Here you will find the Long Poem The Affliction (I) of poet George Herbert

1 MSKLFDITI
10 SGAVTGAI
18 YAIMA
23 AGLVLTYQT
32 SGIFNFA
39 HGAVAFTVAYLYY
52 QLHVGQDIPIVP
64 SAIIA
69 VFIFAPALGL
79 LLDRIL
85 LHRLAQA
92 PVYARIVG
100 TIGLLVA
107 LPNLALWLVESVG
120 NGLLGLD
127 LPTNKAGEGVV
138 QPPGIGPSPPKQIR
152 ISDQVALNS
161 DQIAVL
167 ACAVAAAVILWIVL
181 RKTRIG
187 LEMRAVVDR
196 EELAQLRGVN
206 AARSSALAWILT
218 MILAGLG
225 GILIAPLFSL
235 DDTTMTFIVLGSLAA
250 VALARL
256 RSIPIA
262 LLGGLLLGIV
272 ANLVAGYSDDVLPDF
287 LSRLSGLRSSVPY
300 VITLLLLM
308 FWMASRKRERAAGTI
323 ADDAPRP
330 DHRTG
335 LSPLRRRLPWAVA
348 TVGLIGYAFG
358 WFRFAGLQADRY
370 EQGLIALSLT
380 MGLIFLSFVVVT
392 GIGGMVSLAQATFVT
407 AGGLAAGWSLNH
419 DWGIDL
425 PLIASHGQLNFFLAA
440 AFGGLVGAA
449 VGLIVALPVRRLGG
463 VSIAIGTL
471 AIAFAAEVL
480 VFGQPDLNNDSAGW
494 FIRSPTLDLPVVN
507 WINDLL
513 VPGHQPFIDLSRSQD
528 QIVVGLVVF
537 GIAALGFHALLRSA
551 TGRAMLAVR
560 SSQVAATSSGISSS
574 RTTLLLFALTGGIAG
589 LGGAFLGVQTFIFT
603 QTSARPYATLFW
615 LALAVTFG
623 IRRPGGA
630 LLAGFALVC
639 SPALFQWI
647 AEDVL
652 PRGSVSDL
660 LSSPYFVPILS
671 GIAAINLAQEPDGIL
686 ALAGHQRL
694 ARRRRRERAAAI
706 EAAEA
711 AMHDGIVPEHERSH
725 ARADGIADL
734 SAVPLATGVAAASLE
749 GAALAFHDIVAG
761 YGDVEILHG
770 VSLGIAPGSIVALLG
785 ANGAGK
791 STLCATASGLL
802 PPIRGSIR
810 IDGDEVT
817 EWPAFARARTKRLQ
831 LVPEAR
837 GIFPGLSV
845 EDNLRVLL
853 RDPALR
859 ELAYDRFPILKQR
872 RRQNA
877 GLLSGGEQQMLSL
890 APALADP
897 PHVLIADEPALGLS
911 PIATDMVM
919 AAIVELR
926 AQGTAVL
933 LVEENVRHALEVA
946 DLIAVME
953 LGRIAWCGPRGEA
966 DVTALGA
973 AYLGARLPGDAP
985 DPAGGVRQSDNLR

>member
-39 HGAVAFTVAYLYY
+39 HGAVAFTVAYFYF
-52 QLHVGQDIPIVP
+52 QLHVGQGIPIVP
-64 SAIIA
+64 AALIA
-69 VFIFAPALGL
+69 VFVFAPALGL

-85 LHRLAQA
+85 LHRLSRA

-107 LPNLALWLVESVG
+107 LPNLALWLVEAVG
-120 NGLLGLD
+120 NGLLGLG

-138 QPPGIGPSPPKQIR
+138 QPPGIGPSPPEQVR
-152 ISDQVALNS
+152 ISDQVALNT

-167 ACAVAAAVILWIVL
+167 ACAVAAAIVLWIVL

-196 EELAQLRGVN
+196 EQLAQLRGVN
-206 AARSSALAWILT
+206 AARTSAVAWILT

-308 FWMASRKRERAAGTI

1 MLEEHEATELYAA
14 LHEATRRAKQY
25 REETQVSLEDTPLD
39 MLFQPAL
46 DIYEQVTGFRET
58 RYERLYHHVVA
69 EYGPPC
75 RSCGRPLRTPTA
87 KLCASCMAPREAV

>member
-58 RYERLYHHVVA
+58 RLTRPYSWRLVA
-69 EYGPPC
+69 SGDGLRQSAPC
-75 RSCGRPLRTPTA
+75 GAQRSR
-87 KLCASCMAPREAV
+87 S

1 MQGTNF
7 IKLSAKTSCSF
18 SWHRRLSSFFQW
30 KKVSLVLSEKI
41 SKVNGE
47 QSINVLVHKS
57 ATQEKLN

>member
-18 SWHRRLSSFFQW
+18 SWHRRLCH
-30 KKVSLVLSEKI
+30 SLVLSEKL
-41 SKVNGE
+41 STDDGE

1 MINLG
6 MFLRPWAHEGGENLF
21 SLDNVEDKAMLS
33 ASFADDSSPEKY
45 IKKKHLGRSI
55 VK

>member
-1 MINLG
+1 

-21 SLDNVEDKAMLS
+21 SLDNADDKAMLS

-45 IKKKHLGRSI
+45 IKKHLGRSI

When first thou didst entice to thee my heart, I thought the service brave; So many joys I writ down for my part, Besides what I might have Out of my stock of natural delights, Augmented with thy gracious benefits. I looked on thy furniture so fine, And made it fine to me; Thy glorious household-stuff did me entwine, And 'tice me unto thee. Such stars I counted mine: both heav'n and earth; Paid me my wages in a world of mirth. What pleasures could I want, whose King I serv'd, Where joys my fellows were? Thus argu'd into hopes, my thoughts reserv'd No place for grief or fear. Therefore my sudden soul caught at the place, And made her youth and fierceness seek thy face. At first thou gav'st me milk and sweetnesses; I had my wish and way; My days were straw'd with flow'rs and happiness; There was no month but May. But with my years sorrow did twist and grow, And made a party unawares for woe. My flesh began unto my soul in pain, "Sicknesses cleave my bones; Consuming agues dwell in ev'ry vein, And tune my breath to groans." Sorrow was all my soul; I scarce believ'd, Till grief did tell me roundly, that I liv'd. When I got health, thou took'st away my life, And more, for my friends die; My mirth and edge was lost, a blunted knife Was of more use than I. Thus thin and lean without a fence or friend, I was blown through with ev'ry storm and wind. Whereas my birth and spirit rather took The way that takes the town; Thou didst betray me to a ling'ring book, And wrap me in a gown. I was entangled in the world of strife, Before I had the power to change my life. Yet, for I threaten'd oft the siege to raise, Not simp'ring all mine age, Thou often didst with academic praise Melt and dissolve my rage. I took thy sweet'ned pill, till I came where I could not go away, nor persevere. Yet lest perchance I should too happy be In my unhappiness, Turning my purge to food, thou throwest me Into more sicknesses. Thus doth thy power cross-bias me, not making Thine own gift good, yet me from my ways taking. Now I am here, what thou wilt do with me None of my books will show; I read, and sigh, and wish I were a tree, For sure then I should grow To fruit or shade: at least some bird would trust Her household to me, and I should be just. Yet, though thou troublest me, I must be meek; In weakness must be stout; Well, I will change the service, and go seek Some other master out. Ah my dear God! though I am clean forgot, Let me not love thee, if I love thee not.